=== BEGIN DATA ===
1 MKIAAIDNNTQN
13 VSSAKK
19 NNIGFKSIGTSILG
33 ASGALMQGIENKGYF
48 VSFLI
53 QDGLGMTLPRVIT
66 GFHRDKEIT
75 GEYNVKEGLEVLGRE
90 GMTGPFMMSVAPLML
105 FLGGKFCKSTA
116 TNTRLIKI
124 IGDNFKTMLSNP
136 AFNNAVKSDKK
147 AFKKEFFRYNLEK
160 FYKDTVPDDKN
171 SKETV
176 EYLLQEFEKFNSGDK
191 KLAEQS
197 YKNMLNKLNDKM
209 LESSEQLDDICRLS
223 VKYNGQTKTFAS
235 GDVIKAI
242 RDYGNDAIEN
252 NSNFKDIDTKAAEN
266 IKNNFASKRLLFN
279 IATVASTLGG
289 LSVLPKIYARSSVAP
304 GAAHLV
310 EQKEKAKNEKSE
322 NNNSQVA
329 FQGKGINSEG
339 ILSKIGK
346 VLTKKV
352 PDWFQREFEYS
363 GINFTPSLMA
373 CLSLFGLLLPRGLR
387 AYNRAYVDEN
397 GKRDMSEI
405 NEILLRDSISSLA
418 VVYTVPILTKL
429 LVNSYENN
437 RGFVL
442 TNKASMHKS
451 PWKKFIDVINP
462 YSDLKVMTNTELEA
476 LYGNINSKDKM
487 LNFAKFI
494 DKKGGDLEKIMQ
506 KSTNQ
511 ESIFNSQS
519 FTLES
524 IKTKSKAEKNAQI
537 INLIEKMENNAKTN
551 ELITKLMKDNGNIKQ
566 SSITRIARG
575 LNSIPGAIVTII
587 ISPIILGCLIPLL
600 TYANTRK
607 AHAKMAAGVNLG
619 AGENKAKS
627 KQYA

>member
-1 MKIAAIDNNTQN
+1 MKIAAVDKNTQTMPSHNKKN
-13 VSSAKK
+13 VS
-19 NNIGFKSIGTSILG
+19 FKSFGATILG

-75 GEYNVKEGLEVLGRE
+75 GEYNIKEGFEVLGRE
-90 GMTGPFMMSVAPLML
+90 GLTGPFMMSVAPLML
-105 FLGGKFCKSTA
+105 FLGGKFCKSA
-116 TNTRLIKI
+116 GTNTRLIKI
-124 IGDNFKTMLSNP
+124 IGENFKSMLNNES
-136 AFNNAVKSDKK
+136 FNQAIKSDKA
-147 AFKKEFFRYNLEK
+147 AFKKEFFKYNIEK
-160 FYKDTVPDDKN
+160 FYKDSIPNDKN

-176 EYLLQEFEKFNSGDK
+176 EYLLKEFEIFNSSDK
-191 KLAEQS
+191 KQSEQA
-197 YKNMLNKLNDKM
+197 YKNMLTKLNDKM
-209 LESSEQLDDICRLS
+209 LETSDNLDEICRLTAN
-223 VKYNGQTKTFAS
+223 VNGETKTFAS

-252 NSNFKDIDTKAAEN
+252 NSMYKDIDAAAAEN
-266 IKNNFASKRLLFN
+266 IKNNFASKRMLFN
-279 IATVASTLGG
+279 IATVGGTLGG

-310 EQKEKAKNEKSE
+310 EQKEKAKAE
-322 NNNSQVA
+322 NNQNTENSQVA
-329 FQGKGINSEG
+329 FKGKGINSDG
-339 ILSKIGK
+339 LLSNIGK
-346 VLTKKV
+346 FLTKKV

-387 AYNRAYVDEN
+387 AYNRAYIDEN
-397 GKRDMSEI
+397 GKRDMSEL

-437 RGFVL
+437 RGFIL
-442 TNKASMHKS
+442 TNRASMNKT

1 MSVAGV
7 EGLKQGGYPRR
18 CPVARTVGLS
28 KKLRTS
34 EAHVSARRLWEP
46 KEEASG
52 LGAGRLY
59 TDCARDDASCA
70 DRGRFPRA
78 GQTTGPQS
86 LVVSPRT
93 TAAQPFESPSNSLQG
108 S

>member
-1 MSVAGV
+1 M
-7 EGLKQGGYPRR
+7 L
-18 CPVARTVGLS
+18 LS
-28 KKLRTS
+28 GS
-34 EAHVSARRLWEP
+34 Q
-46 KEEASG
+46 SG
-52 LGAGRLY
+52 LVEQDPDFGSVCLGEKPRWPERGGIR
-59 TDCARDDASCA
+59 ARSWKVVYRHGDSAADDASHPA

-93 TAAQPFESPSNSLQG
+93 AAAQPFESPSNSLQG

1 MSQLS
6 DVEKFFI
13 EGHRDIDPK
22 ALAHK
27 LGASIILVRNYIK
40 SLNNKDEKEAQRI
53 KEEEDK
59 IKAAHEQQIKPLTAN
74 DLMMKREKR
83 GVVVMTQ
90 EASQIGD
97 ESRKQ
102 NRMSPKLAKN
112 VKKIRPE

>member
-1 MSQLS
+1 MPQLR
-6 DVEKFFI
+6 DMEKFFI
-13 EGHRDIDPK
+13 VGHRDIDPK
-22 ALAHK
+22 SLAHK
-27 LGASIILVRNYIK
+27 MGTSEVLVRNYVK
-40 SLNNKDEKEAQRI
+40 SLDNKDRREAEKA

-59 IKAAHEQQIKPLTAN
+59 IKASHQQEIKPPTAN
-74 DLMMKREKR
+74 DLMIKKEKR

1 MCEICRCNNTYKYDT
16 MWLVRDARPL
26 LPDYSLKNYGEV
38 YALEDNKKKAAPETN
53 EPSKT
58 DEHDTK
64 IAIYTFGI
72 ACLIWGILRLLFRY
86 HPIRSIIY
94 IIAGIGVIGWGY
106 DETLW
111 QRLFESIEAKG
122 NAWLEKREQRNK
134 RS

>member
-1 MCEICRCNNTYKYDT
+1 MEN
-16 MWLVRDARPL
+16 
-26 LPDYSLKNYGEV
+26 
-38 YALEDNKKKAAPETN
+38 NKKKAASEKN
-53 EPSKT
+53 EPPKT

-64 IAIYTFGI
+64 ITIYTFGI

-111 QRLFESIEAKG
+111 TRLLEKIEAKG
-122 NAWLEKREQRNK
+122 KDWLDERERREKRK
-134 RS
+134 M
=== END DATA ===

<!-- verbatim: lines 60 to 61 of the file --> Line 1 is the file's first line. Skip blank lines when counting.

619 AGENKAKS
627 KQYA